Hey, You Can't Dance! did about a half-hour set, which was followed by another half-hour of watching the roadies set up for Scissor Sisters. By the time a sheer scrim was lowered, with the band's logo projected onto it, we were soooo ready for things to start. Wendy and I had recently bought the CD, so we pretty much knew the songs, although Wendy remembered a couple I hadn't. At last, backlights outlined the silhouettes of the two singers and the two guitar players against the scrim. Woooooo!
SCISSOR SISTERS KICK ASS. Their music - if you haven't heard it - channels a combination of Elton John-type piano based pop, mixed with dance and disco, and a healthy dose of attitude and risque lyrics. The album is really strong. Great hooks, tightly produced. Love the whole CD. But in performance...THEY. LET. LOOSE. At 80-bazillion decibels, you can feel that dance beat thrumming in your breastbone. They know how to work the crowd. The two singers, lead Jake Shears and a voluptuous woman whose name escaped me, but whom I'd like to be when I grow up, :) are wonderfully charismatic. Jake is lithe and lean and seems to be channeling - to some degree - David Bowie. And the BeeGees. That boy has a wondrous falsetto that had me wondering just how much fucking starch he put in his underwear. And yes, Wendy, I have to agree: after watching him prance and dance across the stage, I think I needed a change of underwear. . The whole groups seems to have taken 70's glam and refined it for the new millenium.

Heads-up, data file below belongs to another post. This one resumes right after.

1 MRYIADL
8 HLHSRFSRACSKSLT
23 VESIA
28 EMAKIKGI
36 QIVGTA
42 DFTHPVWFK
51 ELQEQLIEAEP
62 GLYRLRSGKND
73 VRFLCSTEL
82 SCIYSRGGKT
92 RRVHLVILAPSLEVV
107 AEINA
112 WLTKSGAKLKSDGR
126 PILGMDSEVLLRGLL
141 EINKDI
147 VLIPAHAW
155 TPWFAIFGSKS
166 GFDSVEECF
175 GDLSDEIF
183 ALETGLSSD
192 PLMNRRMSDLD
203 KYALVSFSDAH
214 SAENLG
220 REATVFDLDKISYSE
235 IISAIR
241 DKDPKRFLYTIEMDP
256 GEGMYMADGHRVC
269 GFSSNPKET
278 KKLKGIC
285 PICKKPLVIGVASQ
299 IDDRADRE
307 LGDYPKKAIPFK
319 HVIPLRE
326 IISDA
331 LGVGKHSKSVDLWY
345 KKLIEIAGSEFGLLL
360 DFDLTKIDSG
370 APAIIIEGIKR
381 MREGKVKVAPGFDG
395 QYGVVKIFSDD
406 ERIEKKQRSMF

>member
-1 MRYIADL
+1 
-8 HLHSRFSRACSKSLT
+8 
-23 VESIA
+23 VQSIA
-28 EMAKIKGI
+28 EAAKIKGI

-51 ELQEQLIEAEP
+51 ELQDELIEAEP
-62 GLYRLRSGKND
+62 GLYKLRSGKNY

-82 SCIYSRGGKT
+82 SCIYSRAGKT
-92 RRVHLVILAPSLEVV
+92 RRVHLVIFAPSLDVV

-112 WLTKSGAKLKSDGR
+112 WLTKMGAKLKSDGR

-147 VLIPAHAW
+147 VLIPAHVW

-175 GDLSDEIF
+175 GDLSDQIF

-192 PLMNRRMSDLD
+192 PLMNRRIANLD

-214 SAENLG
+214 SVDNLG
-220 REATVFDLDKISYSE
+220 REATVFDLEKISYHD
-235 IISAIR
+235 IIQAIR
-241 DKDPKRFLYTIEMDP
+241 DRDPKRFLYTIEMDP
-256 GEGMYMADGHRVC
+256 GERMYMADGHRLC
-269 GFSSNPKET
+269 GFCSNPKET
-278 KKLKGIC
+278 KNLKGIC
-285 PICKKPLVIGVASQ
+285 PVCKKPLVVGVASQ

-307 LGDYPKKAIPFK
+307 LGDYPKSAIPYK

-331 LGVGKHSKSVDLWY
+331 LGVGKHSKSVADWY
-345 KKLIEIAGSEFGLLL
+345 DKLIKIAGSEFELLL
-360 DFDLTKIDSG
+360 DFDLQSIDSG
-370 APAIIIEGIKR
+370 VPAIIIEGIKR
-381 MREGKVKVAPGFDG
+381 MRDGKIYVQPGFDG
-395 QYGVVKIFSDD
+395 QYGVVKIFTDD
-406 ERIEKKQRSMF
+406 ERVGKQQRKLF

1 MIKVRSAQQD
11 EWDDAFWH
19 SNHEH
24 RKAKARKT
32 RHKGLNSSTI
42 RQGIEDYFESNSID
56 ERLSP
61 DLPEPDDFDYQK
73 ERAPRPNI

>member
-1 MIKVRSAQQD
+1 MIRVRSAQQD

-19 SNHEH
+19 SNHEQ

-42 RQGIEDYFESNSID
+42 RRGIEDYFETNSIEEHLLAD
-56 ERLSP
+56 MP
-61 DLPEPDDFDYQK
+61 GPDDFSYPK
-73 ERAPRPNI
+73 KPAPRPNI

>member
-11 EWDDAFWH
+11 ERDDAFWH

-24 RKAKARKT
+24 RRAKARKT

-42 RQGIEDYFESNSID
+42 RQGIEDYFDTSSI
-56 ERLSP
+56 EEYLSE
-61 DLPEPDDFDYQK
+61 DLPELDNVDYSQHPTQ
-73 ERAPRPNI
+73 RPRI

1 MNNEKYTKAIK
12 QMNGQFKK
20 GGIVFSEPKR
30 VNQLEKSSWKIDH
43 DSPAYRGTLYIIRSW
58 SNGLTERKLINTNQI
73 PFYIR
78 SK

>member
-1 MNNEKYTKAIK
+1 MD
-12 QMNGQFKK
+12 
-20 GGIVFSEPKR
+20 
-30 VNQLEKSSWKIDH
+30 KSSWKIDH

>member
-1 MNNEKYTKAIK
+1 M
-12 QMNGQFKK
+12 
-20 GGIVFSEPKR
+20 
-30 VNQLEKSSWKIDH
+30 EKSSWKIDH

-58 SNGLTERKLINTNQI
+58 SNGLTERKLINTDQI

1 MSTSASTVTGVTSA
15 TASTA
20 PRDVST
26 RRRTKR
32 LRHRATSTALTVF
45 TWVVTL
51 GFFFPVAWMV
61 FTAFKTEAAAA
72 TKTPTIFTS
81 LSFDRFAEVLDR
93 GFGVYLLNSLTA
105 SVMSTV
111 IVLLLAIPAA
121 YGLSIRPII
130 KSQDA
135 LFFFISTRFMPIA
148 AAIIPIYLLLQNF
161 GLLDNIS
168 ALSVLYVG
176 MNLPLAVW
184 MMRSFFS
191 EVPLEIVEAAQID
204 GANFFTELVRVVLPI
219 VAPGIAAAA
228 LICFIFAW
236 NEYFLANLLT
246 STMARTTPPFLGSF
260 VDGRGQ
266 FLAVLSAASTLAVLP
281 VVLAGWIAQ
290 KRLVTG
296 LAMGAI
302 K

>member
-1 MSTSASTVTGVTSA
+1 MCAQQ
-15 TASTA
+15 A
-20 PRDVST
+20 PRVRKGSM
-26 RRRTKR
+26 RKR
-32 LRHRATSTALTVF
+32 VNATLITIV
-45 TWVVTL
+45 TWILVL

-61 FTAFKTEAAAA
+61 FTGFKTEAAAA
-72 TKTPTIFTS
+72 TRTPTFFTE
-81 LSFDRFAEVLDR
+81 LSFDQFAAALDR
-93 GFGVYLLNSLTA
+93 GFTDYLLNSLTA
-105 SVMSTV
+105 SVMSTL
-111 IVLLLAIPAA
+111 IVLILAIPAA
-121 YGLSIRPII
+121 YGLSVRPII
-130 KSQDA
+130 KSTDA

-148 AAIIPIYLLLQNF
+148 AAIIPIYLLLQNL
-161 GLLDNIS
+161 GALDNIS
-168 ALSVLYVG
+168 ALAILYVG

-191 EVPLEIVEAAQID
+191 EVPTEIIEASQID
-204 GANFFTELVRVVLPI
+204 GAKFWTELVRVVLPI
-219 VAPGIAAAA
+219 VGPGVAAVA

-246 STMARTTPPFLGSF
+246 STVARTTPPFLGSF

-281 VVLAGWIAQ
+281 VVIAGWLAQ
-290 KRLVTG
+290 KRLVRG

The two guitarists also managed to pull off an interesting switcheroo throughout the show, trading off between playing electric guitar, bass, acoustic guitar, with one guitarist also managing the backup synth/drum machine. When they first switched off between lead guitar and bass, Megan and I looked at each other, confused: "Wait I minute: I thought the *other* guy was the bassist."
Special treat: a slower, stripped down version of Franz Ferdinand's Take Me Out that got everyone singing along with them.
The audience was an amazing potpourri of people. Everyone from gay and lesbian couples to older "Mom and Pop Mainstream" types who were probably around to see Elton John in concert in the 70's, to us 30-somethings. By the time the band launched into their encore, complete with Take Your Momma, the whole place was on its feet dancing and clapping.
Wendy had bought one of the band's logo tees before the show, and after being wowed by them, I had to buy one, too, as we attempted to file out of the theater through the mass of bodies. We were all pretty tired by then, but I think Wendy and I had kind of got a second wind. She even ran into one of her Myspace friends outside the Paramount! and took a moment to say hi. :)